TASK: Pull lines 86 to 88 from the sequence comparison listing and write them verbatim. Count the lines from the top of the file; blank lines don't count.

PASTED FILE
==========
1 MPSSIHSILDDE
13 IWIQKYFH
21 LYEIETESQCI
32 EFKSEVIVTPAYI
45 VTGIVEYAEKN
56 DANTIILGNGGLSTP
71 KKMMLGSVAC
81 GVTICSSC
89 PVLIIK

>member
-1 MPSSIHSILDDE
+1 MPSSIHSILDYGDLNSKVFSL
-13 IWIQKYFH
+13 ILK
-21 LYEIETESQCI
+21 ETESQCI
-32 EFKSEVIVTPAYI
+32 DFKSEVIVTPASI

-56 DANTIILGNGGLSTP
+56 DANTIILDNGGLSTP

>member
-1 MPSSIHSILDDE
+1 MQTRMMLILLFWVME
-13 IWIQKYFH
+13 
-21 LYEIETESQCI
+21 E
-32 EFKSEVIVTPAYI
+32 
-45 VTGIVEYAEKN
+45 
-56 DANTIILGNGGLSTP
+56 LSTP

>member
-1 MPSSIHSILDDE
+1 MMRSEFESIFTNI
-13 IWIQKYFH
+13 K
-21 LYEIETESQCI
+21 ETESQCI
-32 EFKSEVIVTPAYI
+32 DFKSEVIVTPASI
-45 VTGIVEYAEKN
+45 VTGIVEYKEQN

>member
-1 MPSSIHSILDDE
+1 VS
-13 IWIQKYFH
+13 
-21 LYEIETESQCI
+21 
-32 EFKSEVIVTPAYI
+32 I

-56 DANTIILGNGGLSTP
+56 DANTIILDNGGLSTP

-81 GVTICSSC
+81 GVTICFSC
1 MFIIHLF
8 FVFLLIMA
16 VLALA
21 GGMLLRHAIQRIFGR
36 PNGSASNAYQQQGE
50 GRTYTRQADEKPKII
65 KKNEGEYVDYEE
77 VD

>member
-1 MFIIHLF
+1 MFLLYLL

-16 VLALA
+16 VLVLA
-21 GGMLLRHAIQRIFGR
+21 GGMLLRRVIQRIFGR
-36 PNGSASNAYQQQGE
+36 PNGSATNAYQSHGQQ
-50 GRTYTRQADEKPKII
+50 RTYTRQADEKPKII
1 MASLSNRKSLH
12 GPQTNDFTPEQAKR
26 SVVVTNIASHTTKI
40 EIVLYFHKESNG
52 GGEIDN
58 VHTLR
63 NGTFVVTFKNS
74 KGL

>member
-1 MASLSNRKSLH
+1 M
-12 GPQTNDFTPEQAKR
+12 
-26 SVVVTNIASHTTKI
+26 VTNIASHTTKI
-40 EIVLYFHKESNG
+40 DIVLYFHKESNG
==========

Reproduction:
-1 MASLSNRKSLH
+1 M
-12 GPQTNDFTPEQAKR